All consumer level ones are that shitty. Time Machine does have some OS level protection, but most just dump data to an external drive. Overwriting the files or just a format of the filesystem can easily destroy that backup.

Windows Server Essentials 2012 R2 has "pull" functionality to grab data from desktops. Another utility is Retrospect which can have a client installed on desktops.

Of course, the ideal would be a backup appliance like an EMC Avamar that deduplicated. Think Time Capsule, except that the appliance initiated the backups, stored them securely, and did the deduplication. Add decent disk encryption (perhaps a startup password or PIN entered on the appliance's webpage to mount the backup drives), and this would help versus malware.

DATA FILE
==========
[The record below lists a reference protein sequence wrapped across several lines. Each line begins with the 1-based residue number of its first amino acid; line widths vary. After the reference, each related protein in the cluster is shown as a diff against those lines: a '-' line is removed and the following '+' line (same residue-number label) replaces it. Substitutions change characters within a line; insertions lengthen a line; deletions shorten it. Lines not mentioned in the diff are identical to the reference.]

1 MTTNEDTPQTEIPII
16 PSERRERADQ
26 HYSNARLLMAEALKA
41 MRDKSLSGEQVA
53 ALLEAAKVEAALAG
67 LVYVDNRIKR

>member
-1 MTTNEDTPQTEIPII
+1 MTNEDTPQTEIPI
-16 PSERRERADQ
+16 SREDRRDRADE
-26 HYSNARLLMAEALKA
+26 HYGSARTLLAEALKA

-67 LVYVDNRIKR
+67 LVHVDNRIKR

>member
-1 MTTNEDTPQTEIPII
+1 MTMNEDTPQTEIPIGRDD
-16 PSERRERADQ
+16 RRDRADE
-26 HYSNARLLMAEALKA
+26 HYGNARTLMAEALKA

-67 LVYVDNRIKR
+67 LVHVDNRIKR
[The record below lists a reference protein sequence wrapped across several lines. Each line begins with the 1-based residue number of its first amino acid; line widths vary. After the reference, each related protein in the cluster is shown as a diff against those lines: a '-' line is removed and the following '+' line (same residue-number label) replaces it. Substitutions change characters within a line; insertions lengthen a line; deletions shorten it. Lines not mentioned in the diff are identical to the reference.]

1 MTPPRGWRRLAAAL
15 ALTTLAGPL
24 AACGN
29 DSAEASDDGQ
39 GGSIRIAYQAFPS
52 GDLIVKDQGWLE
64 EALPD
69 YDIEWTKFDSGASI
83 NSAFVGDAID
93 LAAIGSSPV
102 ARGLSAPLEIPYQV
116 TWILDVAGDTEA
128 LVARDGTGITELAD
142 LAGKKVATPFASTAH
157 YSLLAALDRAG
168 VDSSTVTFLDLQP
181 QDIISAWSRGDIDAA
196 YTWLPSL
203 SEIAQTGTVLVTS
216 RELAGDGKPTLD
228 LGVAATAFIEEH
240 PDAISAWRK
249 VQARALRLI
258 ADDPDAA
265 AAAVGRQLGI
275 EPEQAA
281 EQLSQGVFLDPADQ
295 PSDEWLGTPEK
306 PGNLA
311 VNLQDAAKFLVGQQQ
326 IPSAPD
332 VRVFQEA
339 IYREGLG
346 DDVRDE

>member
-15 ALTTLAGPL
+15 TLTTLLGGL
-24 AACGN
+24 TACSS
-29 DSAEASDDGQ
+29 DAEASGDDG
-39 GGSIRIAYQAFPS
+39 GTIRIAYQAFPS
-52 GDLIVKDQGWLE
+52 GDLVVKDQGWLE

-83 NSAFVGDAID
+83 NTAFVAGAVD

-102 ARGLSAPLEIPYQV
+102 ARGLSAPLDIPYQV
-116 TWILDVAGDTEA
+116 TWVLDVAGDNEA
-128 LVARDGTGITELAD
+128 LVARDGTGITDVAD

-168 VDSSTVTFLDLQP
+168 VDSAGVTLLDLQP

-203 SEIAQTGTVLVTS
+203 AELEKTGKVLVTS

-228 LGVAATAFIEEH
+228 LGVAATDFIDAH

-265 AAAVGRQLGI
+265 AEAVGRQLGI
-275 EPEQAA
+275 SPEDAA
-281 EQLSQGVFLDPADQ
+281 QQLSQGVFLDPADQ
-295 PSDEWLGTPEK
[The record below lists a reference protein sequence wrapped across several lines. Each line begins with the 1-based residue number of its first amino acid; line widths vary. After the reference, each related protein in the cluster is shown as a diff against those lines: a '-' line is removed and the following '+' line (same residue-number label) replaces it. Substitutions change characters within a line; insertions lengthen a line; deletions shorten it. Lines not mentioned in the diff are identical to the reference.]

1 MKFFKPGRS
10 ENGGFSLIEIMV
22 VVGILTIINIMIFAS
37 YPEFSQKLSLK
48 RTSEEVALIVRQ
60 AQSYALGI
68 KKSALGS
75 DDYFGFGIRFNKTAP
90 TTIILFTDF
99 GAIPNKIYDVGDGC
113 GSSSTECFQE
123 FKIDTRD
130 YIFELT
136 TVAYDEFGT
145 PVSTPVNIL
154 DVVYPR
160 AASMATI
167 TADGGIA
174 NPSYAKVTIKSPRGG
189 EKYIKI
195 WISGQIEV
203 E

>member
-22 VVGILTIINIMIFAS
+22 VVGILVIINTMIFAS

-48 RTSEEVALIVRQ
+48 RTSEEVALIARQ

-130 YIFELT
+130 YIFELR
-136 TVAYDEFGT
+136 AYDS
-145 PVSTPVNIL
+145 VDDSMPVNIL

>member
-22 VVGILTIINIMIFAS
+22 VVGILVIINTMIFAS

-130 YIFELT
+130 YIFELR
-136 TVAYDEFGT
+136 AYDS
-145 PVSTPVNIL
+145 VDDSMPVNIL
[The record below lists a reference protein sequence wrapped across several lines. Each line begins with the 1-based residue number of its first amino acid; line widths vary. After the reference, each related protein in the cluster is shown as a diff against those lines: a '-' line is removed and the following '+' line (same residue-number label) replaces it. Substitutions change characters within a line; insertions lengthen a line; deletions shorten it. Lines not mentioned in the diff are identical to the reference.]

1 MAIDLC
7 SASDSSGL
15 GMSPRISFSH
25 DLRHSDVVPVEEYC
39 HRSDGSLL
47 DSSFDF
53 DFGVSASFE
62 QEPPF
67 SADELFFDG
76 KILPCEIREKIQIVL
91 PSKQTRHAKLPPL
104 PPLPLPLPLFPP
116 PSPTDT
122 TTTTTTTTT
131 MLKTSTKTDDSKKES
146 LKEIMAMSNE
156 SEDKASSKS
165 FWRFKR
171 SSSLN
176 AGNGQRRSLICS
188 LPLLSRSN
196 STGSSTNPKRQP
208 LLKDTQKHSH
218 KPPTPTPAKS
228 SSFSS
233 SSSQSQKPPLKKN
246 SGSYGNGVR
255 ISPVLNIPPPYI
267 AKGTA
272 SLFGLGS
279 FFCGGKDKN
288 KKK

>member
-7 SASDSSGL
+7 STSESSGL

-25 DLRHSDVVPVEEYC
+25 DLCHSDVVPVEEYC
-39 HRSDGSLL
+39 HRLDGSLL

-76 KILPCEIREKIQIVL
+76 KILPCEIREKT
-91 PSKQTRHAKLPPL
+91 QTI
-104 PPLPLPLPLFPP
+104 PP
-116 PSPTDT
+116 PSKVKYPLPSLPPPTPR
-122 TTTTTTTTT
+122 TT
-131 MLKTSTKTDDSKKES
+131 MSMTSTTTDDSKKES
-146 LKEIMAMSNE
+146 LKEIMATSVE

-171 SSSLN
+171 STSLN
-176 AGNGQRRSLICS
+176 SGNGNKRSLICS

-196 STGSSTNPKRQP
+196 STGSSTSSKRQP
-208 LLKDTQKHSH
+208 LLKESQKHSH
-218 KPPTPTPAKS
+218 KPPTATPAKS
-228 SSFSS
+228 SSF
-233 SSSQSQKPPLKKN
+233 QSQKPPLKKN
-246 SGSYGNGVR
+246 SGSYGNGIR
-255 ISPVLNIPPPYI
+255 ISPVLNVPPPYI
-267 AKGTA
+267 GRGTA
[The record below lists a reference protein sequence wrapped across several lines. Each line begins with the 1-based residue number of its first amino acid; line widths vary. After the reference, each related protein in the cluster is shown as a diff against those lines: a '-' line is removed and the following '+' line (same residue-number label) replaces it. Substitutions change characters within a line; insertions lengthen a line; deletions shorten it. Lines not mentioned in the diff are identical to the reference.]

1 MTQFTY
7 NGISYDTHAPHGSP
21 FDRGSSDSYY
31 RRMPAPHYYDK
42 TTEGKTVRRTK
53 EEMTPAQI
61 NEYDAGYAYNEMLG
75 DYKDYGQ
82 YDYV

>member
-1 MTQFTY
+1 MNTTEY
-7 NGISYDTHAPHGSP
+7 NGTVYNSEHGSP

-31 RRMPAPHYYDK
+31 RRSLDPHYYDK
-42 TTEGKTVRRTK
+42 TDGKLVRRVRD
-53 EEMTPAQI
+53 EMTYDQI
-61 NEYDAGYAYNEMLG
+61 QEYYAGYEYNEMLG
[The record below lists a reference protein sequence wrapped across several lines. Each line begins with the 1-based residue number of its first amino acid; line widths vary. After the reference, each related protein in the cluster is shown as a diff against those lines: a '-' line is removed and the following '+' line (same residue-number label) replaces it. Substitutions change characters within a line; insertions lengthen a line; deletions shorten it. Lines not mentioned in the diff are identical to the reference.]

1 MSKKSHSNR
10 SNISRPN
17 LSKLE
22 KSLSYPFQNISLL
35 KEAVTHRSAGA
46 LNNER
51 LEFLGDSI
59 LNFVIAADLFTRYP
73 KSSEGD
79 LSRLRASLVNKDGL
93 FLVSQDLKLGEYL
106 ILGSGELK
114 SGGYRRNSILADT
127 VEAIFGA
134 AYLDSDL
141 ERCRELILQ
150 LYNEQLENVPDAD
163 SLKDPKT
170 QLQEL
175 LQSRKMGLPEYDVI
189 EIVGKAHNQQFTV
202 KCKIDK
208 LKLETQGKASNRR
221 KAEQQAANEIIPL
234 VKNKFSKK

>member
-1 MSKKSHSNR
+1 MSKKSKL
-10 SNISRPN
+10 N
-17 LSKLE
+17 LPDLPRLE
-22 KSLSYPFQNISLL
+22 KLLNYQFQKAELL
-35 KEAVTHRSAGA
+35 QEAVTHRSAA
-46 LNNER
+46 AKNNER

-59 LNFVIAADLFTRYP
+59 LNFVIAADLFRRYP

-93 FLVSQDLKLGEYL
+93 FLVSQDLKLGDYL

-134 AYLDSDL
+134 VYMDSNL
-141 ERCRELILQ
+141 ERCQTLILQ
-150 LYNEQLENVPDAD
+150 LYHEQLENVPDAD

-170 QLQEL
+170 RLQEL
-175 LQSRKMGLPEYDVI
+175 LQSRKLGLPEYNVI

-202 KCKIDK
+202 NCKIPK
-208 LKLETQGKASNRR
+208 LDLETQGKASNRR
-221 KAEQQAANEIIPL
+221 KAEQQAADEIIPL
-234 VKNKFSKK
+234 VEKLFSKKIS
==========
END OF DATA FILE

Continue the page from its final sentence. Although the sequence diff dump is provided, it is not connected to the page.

RSA Conference Bans "Booth Babes" 323

Posted by timothy
from the can-I-ask-you-some-technical-questions dept.
netbuzz writes In what may be a first for the technology industry, RSA Conference 2015 next month apparently will be bereft of a long-controversial trade-show attraction: "booth babes." New language in its exhibitor contract, while not using the term 'booth babe," leaves no doubt as to what type of salesmanship RSA wants left out of its event. Says a conference spokeswoman: "We thought this was an important step towards making all security professionals feel comfortable and equally respected during the show." Easier at a venue like RSA; the annual Consumer Electronics Show, not so much.

At the source of every error which is blamed on the computer you will find at least two human errors, including the error of blaming it on the computer.